Study finds similar success rates with two devices for breathing tube placement


by Leigh MacMillan

Two devices for placing a breathing tube during critical illness had similar success rates for intubation on the first attempt, according to a study published Dec. 8 in JAMA.

A randomized, multicenter clinical trial compared the use of a tracheal tube introducer (“bougie”) with an endotracheal tube with stylet to intubate critically ill patients.
Matthew Semler, MD

“More than 2 million critically ill adults experience intubation each year, and the procedure has a high risk of complications despite taking only two minutes to complete,” said Matthew Semler, MD, assistant professor of Medicine and co-first author of the JAMA study.

Up to 20% of intubations in emergency departments (EDs) or intensive care units (ICUs) require more than one attempt, and multiple attempts are associated with an increased risk of severe hypoxemia (low blood oxygen), cardiac arrest and death.

Historically, most emergency intubations in the U.S. have been performed by inserting a stylet, a malleable metal rod, into an endotracheal tube which is then placed in the trachea. An alternative approach uses a bougie, a long, thin plastic rod that can be placed into the trachea allowing insertion of the endotracheal tube over the bougie. This approach has traditionally been reserved for difficult intubations, but despite limited studies comparing the two, experts have recently encouraged routine use of a bougie during every intubation.

The BOUGIE trial randomized 1,102 critically ill patients to intubation using a bougie or endotracheal tube with stylet at 11 U.S. hospitals (seven EDs and eight ICUs) between April 29, 2019 and Feb. 14, 2021. The trial was led by investigators at Vanderbilt University Medical Center and Hennepin County Medical Center in Minneapolis, Minnesota.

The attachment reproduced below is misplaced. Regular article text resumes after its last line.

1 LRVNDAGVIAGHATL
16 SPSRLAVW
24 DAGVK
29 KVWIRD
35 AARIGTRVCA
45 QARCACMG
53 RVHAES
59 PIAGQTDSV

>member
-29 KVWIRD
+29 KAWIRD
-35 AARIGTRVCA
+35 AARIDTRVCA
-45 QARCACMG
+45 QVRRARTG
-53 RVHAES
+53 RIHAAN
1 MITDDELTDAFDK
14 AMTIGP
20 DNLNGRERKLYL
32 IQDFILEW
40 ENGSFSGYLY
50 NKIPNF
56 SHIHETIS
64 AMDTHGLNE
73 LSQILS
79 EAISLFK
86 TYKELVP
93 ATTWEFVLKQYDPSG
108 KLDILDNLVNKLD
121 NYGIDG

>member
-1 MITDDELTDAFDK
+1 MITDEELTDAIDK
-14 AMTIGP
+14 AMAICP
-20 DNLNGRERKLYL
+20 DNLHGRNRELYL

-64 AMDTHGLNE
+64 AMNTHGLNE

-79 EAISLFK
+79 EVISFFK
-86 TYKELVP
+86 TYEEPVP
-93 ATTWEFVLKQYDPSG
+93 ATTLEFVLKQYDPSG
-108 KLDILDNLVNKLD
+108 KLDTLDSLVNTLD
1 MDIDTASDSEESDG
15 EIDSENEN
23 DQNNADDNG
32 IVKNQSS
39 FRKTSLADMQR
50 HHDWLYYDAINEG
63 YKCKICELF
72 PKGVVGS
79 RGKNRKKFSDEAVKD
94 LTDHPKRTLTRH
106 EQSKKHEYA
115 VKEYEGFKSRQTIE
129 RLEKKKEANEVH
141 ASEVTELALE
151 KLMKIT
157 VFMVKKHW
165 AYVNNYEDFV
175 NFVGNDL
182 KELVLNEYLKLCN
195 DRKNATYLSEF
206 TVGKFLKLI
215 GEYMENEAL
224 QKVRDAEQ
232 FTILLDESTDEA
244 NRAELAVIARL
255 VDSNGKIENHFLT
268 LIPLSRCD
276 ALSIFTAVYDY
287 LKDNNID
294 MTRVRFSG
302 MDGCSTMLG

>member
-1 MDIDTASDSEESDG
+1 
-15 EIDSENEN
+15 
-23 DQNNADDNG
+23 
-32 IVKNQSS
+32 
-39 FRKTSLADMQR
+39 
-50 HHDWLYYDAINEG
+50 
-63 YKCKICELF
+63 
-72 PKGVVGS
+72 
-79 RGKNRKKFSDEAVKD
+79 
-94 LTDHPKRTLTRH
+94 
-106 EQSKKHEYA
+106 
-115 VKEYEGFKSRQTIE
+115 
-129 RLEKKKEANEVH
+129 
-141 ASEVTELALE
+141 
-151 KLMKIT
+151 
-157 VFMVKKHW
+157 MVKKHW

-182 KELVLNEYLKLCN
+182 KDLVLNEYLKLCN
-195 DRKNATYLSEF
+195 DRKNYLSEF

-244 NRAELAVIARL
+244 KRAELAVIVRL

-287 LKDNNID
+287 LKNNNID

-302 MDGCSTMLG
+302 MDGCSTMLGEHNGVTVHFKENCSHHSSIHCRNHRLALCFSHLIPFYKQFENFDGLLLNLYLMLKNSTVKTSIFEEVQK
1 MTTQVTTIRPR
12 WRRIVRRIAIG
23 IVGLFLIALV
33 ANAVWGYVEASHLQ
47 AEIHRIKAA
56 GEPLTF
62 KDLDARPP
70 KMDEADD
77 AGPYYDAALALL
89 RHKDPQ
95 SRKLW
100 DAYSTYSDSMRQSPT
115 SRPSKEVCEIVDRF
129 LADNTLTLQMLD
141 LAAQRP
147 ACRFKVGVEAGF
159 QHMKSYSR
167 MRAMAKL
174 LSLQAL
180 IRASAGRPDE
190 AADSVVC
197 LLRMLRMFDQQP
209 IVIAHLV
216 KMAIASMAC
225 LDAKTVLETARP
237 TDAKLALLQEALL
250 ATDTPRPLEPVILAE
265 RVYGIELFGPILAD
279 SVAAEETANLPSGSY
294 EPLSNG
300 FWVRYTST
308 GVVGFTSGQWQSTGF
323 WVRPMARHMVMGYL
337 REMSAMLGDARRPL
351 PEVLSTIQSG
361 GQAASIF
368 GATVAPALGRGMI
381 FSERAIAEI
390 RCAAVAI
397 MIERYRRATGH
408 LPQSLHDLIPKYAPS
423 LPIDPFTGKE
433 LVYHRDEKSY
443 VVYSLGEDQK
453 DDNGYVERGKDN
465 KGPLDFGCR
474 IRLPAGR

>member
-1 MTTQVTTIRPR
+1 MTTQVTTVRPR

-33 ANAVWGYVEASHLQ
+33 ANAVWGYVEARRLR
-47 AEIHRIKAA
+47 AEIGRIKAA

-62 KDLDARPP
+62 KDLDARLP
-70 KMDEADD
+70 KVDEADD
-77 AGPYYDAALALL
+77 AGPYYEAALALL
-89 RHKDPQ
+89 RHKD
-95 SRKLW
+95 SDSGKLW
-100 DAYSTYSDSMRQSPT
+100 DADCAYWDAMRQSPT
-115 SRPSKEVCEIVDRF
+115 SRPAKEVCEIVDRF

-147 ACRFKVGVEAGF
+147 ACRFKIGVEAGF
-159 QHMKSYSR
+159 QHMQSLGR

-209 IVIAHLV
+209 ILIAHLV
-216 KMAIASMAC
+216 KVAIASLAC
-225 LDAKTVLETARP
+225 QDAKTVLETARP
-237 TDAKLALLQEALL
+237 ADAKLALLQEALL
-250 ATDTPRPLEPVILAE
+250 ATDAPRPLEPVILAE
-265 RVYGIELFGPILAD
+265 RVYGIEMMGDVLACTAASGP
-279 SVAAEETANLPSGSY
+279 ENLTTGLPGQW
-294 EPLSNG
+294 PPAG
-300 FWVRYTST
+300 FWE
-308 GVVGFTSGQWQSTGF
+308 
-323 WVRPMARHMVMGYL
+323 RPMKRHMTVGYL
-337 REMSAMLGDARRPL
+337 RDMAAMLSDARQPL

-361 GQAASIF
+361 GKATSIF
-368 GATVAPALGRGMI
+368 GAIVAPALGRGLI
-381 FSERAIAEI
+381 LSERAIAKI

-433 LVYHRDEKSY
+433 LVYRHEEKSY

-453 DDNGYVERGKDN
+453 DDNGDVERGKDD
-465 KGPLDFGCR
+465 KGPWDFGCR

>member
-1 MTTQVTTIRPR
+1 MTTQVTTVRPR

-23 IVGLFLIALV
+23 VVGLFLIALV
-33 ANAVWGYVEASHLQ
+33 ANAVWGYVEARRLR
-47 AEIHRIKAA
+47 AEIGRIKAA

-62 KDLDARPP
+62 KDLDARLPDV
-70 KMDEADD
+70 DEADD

The investigators found that successful intubation on the first attempt occurred in 80.4% of patients in the bougie group and 83.0% of patients in the stylet group, which was not a significant difference between the two approaches.
Jonathan Casey, MD

“Some providers will be surprised as these results are contrary to the finding of a prior small single-center study and the predictions of many experts,” said Jonathan Casey, MD, assistant professor of Medicine and co-senior author of the JAMA study.

Rates of complications such as severe hypoxemia, esophageal intubation, pneumothorax (air between lungs and chest wall), and injuries to oral, larynx or chest structures, were also similar between the two groups.

The trial excluded patients who required urgent intubation and could not be randomized, so the results may not apply under specific circumstances, such as cardiac arrest, the authors noted. Patients who were being intubated with a hyperangulated laryngoscope or those known to have abnormal airway anatomy requiring use of a bougie were also excluded from the trial.

In future studies, the investigators will continue to work to improve the safety of this emergency procedure by comparing different types of laryngoscopes, different devices for providing oxygen, and the most common medications for the procedure.

VUMC authors in addition to Semler and Casey include Janna Landsperger, PA-C, Karen Jackson, MD, and Todd Rice, MD, in the Division of Allergy, Pulmonary and Critical Care Medicine; Wesley Self, MD, and Kevin High, RN, in the Department of Emergency Medicine; Christopher Hughes, MD, and Bret Alvis, MD, in the Department of Anesthesiology; and Li Wang, MS, and Christopher Lindsell, PhD, in the Department of Biostatistics.